Resolving school issue with care for the whole family – How the Mental Health Navigator program helps children

By Jeannine Sparkes, Mental Health Navigator

During the 2019/2020 school year, Golisano Children’s Hospital’s Kids’ Minds Matter, an initiative to raise awareness and funding to address the need for pediatric mental and behavioral healthcare services in Southwest Florida, hired four in-school navigators dedicated to Lee and Collier County school systems in a pilot program.

The Mental Health Navigators (MHN), whose positions are fully funded by philanthropy, provide peer mentoring and support for families whose students face mental health challenges. Each navigator has had his/her own experience with mental health issues with a family member or child and may have already gone through bureaucratic obstacles. MHN are able to recognize the frustration that sometimes comes with getting the appropriate supports for their loved one.

Since launching in March, the MHN services that families have received include:

  • Psychiatric and therapy appointments for children and parents, as well as diagnostic testing
  • Accompanying parents/child to appointments as needed
  • Enrolling for SNAP (food); TANF (temporary cash assistance); and SSI (income for the disabled)
  • Payment of monthly cell phone bills for a limited time (a safety measure from isolation due to the coronavirus pandemic)
  • Donation of beds for children sleeping on makeshift floor beds
  • Enrolling children in a summer camp which also served as respite for their parents
  • Assisting a mother with car repairs for transportation to work. (She contributed part of her Covid-19 stimulus money to the repairs)
  • Assisting parents to electronically enroll their children for the new school year
  • Using wrap-around funds for basic needs such as food, toiletries and clothes.

It’s a program that’s working and we’ve seen some real results.


The Story of B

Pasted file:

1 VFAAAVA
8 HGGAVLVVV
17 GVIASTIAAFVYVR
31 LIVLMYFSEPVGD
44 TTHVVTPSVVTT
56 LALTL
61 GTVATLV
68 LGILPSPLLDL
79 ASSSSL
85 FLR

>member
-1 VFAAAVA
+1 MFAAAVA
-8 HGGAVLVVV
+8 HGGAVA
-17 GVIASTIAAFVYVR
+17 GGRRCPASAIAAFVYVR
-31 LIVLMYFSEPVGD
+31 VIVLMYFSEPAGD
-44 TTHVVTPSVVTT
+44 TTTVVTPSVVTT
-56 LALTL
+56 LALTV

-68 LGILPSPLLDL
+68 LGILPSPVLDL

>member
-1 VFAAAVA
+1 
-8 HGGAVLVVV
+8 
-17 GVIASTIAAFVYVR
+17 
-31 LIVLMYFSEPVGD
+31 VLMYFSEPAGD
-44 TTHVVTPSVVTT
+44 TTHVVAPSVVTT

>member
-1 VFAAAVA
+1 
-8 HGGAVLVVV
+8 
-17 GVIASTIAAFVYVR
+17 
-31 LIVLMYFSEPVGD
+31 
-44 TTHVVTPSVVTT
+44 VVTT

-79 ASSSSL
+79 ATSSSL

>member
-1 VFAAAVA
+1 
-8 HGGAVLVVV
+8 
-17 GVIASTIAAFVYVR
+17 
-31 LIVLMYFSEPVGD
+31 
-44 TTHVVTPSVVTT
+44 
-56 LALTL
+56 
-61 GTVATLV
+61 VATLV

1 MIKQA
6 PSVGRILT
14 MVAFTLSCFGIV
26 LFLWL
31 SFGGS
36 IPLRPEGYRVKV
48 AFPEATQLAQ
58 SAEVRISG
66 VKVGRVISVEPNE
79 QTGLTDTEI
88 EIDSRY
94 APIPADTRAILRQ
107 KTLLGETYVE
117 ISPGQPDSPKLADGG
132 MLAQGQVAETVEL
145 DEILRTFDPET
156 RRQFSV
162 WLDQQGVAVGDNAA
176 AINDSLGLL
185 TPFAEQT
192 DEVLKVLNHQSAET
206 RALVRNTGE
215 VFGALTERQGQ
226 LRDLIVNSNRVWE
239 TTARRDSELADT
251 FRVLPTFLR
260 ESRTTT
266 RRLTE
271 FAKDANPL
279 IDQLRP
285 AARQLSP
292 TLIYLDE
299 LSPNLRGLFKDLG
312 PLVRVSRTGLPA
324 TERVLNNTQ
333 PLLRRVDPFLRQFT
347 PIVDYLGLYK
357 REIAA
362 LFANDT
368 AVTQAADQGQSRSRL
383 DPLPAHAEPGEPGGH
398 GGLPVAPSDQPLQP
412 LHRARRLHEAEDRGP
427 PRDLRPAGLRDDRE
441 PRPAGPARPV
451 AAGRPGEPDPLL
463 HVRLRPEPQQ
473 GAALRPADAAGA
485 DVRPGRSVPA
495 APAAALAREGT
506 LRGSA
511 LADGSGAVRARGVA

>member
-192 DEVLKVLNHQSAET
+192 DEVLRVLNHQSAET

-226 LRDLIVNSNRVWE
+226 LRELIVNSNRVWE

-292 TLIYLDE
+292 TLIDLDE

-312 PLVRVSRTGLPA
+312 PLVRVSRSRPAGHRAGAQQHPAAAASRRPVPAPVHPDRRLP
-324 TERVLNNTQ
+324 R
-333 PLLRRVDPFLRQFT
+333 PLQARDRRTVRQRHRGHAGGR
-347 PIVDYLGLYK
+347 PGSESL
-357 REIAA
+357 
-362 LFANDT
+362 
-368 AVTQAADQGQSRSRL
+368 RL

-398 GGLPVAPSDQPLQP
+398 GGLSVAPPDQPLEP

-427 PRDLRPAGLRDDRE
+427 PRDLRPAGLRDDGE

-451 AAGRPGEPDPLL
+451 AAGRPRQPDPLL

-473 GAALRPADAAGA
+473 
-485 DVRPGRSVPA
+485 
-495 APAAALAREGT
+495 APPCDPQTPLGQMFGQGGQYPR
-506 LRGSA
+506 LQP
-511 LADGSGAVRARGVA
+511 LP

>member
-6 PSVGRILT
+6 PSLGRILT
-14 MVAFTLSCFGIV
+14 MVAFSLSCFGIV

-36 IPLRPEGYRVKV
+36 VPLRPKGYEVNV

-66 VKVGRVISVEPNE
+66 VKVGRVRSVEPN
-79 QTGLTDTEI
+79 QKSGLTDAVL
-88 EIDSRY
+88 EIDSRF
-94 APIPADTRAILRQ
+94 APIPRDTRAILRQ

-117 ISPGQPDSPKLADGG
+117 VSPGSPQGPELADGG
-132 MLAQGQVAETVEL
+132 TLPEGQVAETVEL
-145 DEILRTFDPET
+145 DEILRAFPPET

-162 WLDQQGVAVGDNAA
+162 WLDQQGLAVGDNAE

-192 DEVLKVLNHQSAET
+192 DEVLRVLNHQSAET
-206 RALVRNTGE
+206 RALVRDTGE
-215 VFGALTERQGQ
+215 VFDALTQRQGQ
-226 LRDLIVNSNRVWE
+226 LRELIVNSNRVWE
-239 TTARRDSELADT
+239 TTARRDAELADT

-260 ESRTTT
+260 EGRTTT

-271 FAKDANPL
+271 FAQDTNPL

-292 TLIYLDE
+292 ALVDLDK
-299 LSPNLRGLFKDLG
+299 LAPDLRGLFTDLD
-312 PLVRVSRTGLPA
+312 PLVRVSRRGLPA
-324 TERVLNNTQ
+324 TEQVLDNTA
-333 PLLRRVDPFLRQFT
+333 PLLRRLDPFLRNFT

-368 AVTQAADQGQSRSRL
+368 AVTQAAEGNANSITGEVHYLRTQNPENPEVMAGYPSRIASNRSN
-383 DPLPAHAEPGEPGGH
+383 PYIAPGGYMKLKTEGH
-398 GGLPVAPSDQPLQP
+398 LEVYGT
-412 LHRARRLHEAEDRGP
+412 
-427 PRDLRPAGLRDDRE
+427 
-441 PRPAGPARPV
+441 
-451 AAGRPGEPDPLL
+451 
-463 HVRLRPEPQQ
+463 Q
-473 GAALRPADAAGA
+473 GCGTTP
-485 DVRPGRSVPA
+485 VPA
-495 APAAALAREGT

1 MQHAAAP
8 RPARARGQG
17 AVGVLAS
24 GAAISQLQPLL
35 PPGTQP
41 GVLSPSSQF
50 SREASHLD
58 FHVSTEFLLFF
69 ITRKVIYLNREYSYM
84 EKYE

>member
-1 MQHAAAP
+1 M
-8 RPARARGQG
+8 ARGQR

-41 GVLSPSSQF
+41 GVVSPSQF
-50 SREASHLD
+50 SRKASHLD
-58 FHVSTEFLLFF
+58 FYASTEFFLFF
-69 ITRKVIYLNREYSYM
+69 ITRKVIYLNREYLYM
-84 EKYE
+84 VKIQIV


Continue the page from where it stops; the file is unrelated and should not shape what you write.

B was assigned to the MHN program because he was refusing to get on the bus, had missed nearly half of the school days last year, and was having severe behavioral issues in school and at home.

His was diagnosed with ADHD and had been receiving services at school for that diagnosis since he was in kindergarten. He is now in 4th grade and more than 2 years behind grade level, extremely frustrated and acting out.

His family has been through a significant level of trauma and hardship in the last year, including a period of homelessness, the death of several relatives, the loss of contact with and income from their dad, and the loss of the family car.

After working with the family for a while, we have reason to suspect that B might be on the autism spectrum. We have had an evaluation and are waiting for the results. He has also been referred for Applied Behavior Analysis therapy to help him with emotional and behavioral regulation.

This year, he was in a class of 21 students and having major behavioral issues. As an intervention, we have been able to partner with the school to find B a smaller class where he can be comfortable and do his work. He is doing much better in this class – completing work on his instructional level and getting along with peers.

We have begun the assessment process to find out why traditional supports for students with learning problems have not worked for him and getting him specialized therapy to meet his unique needs.

With these changes, his mother no longer has to fight to get him on the bus. He is comfortable going to school and in his classroom. We are also working with his Mom and the school to see if his younger brother, who has just started kindergarten, has a similar issue, so we can intervene earlier and help him get help if needed.

We have been able to work with local agencies to provide the family with beds for five children, new school clothes to replace some of the ones they have outgrown, and assistance with the broken car. We have also helped mom to continue childcare for the youngest two children, so she is able to work.

“Few things have worked because of all the hardships we have been through,” said B’s mother. “But things are getting better since we have been in the Kids’ Minds Matter program at Golisano.”

Learn More

Recently, my colleagues and I were part of Kids’ Minds Matter’s Mental Health Mondays Facebook live series. To learn more about our program, we invite you to watch our segment and view some key takeaways here.